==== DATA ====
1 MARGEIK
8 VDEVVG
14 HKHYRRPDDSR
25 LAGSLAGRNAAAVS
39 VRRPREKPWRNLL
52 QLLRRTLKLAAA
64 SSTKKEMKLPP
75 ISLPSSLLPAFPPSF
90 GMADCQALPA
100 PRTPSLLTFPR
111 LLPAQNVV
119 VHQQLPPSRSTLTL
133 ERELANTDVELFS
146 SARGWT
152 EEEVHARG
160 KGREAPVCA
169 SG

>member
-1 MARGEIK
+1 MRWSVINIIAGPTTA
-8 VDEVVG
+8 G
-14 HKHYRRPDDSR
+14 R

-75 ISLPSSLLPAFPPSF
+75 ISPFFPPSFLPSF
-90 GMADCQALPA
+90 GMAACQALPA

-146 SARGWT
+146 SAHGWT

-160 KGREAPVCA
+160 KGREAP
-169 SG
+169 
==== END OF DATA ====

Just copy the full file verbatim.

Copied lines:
1 MARGEIK
8 VDEVVG
14 HKHYRRPDDSR
25 LAGSLAGRNAAAVS
39 VRRPREKPWRNLL
52 QLLRRTLKLAAA
64 SSTKKEMKLPP
75 ISLPSSLLPAFPPSF
90 GMADCQALPA
100 PRTPSLLTFPR
111 LLPAQNVV
119 VHQQLPPSRSTLTL
133 ERELANTDVELFS
146 SARGWT
152 EEEVHARG
160 KGREAPVCA
169 SG

>member
-1 MARGEIK
+1 MRWSVINIIAGPTTA
-8 VDEVVG
+8 G
-14 HKHYRRPDDSR
+14 R

-75 ISLPSSLLPAFPPSF
+75 ISPFFPPSFLPSF
-90 GMADCQALPA
+90 GMAACQALPA

-146 SARGWT
+146 SAHGWT

-160 KGREAPVCA
+160 KGREAP
-169 SG
+169 